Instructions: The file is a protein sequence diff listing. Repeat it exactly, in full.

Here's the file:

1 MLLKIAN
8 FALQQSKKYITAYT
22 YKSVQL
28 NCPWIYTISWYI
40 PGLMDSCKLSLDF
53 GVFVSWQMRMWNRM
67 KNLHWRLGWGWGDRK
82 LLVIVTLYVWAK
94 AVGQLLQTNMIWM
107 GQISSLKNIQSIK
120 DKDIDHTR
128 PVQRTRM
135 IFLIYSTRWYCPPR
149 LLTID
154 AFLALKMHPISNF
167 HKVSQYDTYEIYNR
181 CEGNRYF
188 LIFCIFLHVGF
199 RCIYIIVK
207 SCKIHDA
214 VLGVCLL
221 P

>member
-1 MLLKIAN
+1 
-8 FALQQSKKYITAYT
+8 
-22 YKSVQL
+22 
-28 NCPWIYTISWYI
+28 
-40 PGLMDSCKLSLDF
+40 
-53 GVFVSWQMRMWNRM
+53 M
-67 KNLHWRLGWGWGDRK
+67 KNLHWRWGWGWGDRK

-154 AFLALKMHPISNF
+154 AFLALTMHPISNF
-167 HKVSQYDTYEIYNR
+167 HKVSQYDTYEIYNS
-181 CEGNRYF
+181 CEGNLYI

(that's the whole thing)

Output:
1 MLLKIAN
8 FALQQSKKYITAYT
22 YKSVQL
28 NCPWIYTISWYI
40 PGLMDSCKLSLDF
53 GVFVSWQMRMWNRM
67 KNLHWRLGWGWGDRK
82 LLVIVTLYVWAK
94 AVGQLLQTNMIWM
107 GQISSLKNIQSIK
120 DKDIDHTR
128 PVQRTRM
135 IFLIYSTRWYCPPR
149 LLTID
154 AFLALKMHPISNF
167 HKVSQYDTYEIYNR
181 CEGNRYF
188 LIFCIFLHVGF
199 RCIYIIVK
207 SCKIHDA
214 VLGVCLL
221 P

>member
-1 MLLKIAN
+1 
-8 FALQQSKKYITAYT
+8 
-22 YKSVQL
+22 
-28 NCPWIYTISWYI
+28 
-40 PGLMDSCKLSLDF
+40 
-53 GVFVSWQMRMWNRM
+53 M
-67 KNLHWRLGWGWGDRK
+67 KNLHWRWGWGWGDRK

-154 AFLALKMHPISNF
+154 AFLALTMHPISNF
-167 HKVSQYDTYEIYNR
+167 HKVSQYDTYEIYNS
-181 CEGNRYF
+181 CEGNLYI